I am doing computer simulation of a certain random process. During the simultaion I have eight counters arranged symmetrically on a circle. I suspect that counters 1,3,5,7 count significantly less than counters 2,4,6,8.

For instance in one such simulation I got counts

2083149, 2082863, 2082617, 2082678

for odd counters and

2083562, 2084692, 2086878, 2085004

for even counters. Statistics is not my area, so I went to the book "Introction to Probability and Statistics" by Mendenhall (5th edition), follow the method "inference from low counts", calculated "t" with the result t=-3.1596. As I understand itmay be considered significant.

But then I have made another simulation, with a different random seed, calculated "t" with these other numbers, and got t = -0.454533. Another simulation, with a different number of total events gives yet another t.

This suggests that I am probably used not the right method for this particular hypothesis test.

I would appreciate a hint: what kind of a statistical test should I apply to this kind of a problem if I want to get a reliable answer?

P.S. After some thinking and some more reading it occurs to me that I should make my hypothesis stronger: that each of the even counters registers more counts than any of the odd counters. Will have to experiment whether this makes the whole check more stable.

P.S.2 Following the idea of PS1 I have changed the parameters of the generating process which has made the difference more distinct. For the 16 differences between even and odd I got:

6143, 4605, 7243, 7745, 4408, 2870, 5508, 6010, 1935, 397, 3035, 3537, 799, -739, 1899, 2401

If I am not mistaken, the calculated t value is 23.2215 which should be enough for rejecting the hypothesis of pure chance. But since I am going to include it in a book I am writing about quantum events, I would appreciate advice from experts!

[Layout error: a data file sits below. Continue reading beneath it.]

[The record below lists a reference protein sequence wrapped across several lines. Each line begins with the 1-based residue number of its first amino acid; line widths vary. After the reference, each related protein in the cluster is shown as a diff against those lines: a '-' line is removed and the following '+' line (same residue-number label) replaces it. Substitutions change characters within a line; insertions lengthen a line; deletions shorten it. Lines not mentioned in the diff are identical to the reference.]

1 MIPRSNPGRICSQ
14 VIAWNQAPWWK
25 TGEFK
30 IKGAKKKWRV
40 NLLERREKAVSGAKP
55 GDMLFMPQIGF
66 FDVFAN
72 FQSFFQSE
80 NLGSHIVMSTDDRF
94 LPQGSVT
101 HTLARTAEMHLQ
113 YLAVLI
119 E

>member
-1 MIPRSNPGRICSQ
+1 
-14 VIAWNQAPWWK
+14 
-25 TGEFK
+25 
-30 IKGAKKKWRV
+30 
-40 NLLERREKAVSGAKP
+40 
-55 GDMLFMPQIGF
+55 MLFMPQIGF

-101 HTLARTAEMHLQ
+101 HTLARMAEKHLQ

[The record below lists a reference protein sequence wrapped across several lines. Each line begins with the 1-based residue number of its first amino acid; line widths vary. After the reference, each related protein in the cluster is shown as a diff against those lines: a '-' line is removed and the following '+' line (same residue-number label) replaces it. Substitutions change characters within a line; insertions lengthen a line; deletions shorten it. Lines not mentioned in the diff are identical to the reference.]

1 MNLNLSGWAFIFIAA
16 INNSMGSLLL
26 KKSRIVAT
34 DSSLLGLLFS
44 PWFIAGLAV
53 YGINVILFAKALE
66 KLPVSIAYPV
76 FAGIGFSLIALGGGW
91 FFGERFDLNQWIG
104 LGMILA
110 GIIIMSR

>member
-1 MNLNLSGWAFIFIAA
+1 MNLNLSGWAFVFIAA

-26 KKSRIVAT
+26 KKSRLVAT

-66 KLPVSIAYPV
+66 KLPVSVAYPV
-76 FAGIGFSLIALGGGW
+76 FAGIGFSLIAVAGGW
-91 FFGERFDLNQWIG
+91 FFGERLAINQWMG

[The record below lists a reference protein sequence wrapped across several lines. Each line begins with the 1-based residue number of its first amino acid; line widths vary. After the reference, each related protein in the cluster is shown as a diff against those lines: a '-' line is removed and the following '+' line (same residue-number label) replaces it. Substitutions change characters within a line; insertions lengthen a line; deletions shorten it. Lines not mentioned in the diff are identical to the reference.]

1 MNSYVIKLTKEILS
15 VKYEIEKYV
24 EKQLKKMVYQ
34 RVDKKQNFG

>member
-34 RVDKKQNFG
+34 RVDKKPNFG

For instance in one such simulation I got counts

2083149, 2082863, 2082617, 2082678

for odd counters and

2083562, 2084692, 2086878, 2085004

for even counters. Statistics is not my area, so I went to the book "Introction to Probability and Statistics" by Mendenhall (5th edition), follow the method "inference from low counts", calculated "t" with the result t=-3.1596. As I understand itmay be considered significant.

But then I have made another simulation, with a different random seed, calculated "t" with these other numbers, and got t = -0.454533. Another simulation, with a different number of total events gives yet another t.

This suggests that I am probably used not the right method for this particular hypothesis test.

I would appreciate a hint: what kind of a statistical test should I apply to this kind of a problem if I want to get a reliable answer?

P.S. After some thinking and some more reading it occurs to me that I should make my hypothesis stronger: that each of the even counters registers more counts than any of the odd counters. Will have to experiment whether this makes the whole check more stable.

P.S.2 Following the idea of PS1 I have changed the parameters of the generating process which has made the difference more distinct. For the 16 differences between even and odd I got:

6143, 4605, 7243, 7745, 4408, 2870, 5508, 6010, 1935, 397, 3035, 3537, 799, -739, 1899, 2401

If I am not mistaken, the calculated t value is 23.2215 which should be enough for rejecting the hypothesis of pure chance. But since I am going to include it in a book I am writing about quantum events, I would appreciate advice from experts!

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